• Discouraged use and modification. If something should only be used in limited ways, it is marked with "(New usage is discouraged.)". This is used, for example, when something can be constructed in more than one way, and we do not want later theorems to depend on that specific construction. This marking is also used if we want later proofs to use proven axioms. For example, we want later proofs to use ax-1cn 8790 (not ax1cn 8766) and ax-1ne0 8801 (not ax1ne0 8777), as these are proven axioms for complex arithmetic. Thus, both ax1cn 8766 and ax1ne0 8777 are marked as "(New usage is discouraged.)". In some cases a proof should not normally be changed, e.g., when it demonstrates some specific technique. These are marked with "(Proof modification is discouraged.)".
• New definitions infrequent. Typically we are minimalist when introducing new definitions; they are introduced only when a clear advantage becomes apparent for reducing the number of symbols, shortening proofs, etc. We generally avoid the introduction of gratuitous definitions because each one requires associated theorems and additional elimination steps in proofs. For example, we use and for inequality expressions, and use instead of sinh for the hyperbolic sine.
• Axiom of choice. The axiom of choice (df-ac 7738) is widely accepted, and ZFC is the most commonly-accepted fundamental set of axioms for mathematics. However, there have been and still are some lingering controversies about the Axiom of Choice. Therefore, where a proof does not require the axiom of choice, we prefer that proof instead. E.g., our proof of the Schroeder-Bernstein Theorem (sbth 6976) does not use the axiom of choice. In some cases, the weaker axiom of countable choice (ax-cc 8056) or axiom of dependent choice (ax-dc 8067) can be used instead.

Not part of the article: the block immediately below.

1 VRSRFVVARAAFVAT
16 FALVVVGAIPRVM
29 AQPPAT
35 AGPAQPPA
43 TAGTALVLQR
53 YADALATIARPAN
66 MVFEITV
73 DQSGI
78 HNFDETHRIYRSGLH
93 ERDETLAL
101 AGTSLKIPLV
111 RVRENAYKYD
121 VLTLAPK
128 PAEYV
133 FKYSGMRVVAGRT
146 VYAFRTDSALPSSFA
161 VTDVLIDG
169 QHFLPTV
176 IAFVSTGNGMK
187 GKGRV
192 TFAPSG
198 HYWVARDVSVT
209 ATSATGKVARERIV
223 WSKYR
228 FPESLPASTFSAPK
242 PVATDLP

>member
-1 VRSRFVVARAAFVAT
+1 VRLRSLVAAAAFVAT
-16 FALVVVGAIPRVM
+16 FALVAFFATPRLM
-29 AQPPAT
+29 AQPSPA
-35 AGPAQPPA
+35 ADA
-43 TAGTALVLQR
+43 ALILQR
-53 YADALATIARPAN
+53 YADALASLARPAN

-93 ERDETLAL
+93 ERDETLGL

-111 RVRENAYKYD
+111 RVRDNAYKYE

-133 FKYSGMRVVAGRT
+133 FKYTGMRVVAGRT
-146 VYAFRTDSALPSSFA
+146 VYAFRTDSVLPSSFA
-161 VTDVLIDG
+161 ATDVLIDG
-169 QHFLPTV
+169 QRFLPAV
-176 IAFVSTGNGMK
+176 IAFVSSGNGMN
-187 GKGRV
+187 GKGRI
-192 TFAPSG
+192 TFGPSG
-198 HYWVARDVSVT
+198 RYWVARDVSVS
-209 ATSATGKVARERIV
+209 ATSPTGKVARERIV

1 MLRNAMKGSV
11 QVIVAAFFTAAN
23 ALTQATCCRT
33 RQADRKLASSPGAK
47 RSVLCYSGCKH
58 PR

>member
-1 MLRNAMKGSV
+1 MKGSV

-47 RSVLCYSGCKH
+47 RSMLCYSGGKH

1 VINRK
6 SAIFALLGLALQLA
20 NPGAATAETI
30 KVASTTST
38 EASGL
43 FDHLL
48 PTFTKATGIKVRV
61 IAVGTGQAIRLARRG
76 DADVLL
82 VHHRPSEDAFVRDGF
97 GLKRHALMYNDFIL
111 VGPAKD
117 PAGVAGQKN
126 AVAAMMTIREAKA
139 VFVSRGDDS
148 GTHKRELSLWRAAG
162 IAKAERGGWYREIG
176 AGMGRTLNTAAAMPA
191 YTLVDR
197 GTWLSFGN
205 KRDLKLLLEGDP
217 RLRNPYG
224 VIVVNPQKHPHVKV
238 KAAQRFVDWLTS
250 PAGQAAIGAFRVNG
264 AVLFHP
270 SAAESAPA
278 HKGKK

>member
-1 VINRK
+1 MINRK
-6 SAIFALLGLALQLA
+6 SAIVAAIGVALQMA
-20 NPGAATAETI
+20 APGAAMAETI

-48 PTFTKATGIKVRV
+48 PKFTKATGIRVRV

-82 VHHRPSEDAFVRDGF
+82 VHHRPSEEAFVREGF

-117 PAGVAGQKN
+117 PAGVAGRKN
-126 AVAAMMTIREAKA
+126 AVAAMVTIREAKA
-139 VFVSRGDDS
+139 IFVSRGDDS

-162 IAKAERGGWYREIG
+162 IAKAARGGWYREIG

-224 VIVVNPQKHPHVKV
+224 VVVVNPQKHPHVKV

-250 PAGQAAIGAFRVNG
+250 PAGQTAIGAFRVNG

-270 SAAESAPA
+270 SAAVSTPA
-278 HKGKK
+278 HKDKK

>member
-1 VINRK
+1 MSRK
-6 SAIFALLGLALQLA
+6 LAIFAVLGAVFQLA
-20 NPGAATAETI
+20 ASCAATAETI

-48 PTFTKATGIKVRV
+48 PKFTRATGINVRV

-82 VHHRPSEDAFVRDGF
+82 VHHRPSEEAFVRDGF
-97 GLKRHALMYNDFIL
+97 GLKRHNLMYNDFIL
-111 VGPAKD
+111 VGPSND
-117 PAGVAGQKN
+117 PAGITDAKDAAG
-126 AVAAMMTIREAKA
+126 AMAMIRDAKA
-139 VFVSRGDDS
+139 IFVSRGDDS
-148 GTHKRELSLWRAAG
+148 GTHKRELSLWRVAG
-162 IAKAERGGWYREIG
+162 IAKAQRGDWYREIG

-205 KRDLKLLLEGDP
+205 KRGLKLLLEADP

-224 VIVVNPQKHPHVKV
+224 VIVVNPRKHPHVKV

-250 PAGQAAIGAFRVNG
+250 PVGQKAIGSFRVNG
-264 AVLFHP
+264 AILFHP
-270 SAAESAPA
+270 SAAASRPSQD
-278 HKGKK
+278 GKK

• Variables. Typically, Greek letters ( = phi, = psi, = chi, etc.),... are used for propositional (wff) variables; , , ,... for individual (set) variables; and , , ,... for class variables.
• Turnstile. "", meaning "It is provable that," is the first token of all assertions and hypotheses that aren't syntax constructions. This is a standard convention in logic. For us, it also prevents any ambiguity with statements that are syntax constructions, such as "wff ".
• Substitution. " " should be read "the wff that results from the proper substitution of for in wff ." See df-sb 1632 and the related df-sbc 2993 and df-csb 3083.
• Is-a set. " " should be read "Class is a set (i.e. exists)." This is a convenient convention based on Definition 2.9 of [Quine] p. 19. See df-v 2791 and isset 2793.
• Converse. "" should be read "converse of (relation) " and is the same as the more standard notation R^{-1} (the standard notation is ambiguous). See df-cnv 4696. This can be used to define a subset, e.g., df-tan 12347 notates "the set of values whose cosine is a nonzero complex number" as .
• Function application. "()" should be read "the value of function at " and has the same meaning as the more familiar but ambiguous notation F(x). For example, (see cos0 12424). The left apostrophe notation originated with Peano and was adopted in Definition *30.01 of [WhiteheadRussell] p. 235, Definition 10.11 of [Quine] p. 68, and Definition 6.11 of [TakeutiZaring] p. 26. See df-fv 5229. In the ASCII (input) representation there are spaces around the grave accent; there is a single accent when it is used directly, and it is doubled within comments.
• Infix and parentheses. When a function that takes two classes and produces a class is applied as part of an infix expression, the expression is always surrounded by parentheses (see df-ov 5822). For example, the in ; see 2p2e4 9837. Function application is itself an example of this. Similarly, predicate expressions in infix form that take two or three wffs and produce a wff are also always surrounded by parentheses, such as , , , and (see wi 6, df-or 361, df-an 362, and df-bi 179 respectively). In contrast, a binary relation (which compares two classes and produces a wff) applied in an infix expression is not surrounded by parentheses. This includes set membership (see wel 1686), equality (see df-cleq 2277), subset (see df-ss 3167), and less-than (see df-lt 8745). For the general definition of a binary relation in the form , see df-br 4025. For example, ( see 0lt1 9291) does not use parentheses.